Living with Type I Diabetes
Each year, more than one million people are diagnosed with diabetes. Of those, only about 5% have Type I diabetes, while the other 95% has Type II.
Type I diabetes is also known as Juvenile Diabetes. This is because it is usually diagnosed in children and young adults generally ranging in ages from 10 – 25. The cause of diabetes in youth is generally a genetic abnormality when the pancreas stops producing the insulin that is needed to convert sugars and other food into energy. Symptoms can include frequent urination, wounds that don’t heal, increased thirst, and weight loss.
Here are some guidelines to help you or a loved-one living with Type I Diabetes.
First, you will need to monitor your blood glucose levels throughout the day and give yourself insulin injections as needed. Work closely with your doctor to make a plan to get the proper insulin therapy for your needs.
Making healthy eating choices is also important. In a world of drive-thru windows, this can be difficult. It’s important for you to make daily meal plans so you can manage your blood-sugar levels and know how different foods will affect you. Just because you’re diabetic doesn’t mean that you have to feel deprived. There are numerous cookbooks available that will provide healthy recipes for better eating of a wide variety of meals and snacks.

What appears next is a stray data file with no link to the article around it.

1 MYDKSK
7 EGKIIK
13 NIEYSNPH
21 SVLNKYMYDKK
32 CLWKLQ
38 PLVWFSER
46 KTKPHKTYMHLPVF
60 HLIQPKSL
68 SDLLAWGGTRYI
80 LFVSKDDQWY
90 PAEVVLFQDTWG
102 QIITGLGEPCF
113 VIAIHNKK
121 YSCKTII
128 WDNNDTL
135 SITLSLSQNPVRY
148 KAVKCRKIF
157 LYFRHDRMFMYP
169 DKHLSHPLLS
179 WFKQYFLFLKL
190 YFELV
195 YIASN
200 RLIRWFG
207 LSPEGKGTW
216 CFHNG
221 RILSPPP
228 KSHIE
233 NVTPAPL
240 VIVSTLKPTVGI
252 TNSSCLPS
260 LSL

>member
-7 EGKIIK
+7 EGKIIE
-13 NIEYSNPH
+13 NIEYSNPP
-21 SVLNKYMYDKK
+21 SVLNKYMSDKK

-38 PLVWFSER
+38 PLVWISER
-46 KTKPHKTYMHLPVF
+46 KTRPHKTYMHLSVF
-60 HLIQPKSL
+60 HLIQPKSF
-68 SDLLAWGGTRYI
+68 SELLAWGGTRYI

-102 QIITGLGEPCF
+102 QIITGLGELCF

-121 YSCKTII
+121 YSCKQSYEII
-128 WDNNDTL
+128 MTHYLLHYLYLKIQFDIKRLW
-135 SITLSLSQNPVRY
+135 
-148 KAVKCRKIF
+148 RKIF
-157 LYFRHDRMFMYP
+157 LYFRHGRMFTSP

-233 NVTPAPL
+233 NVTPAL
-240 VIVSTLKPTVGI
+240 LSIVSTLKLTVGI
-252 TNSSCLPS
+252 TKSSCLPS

Exercise is a key ingredient in staying healthy. However, you’ll need to plan ahead to be sure your body is prepared. Be sure to check your blood glucose level prior to exercising and also during and after each type of exercise so you’ll have a better understanding how each type of exercise impacts your levels. Keep a journal so you can track the changes and keep a log of what you eat so you know how to pair certain foods with certain exercises. Once a routine is established, it will become easier to manage.
Lastly, a good support system is important to your success in living with diabetes. If you’re the parent of a child with diabetes, this can be a daunting task. There are family support systems available for you as well. And, helping a young person with balancing nutrition, exercise, and proper medication will help them become independent adults with a healthy lifestyle.
Remember, a diabetes diagnoses is not a death sentence, you can still do anything you set your mind to!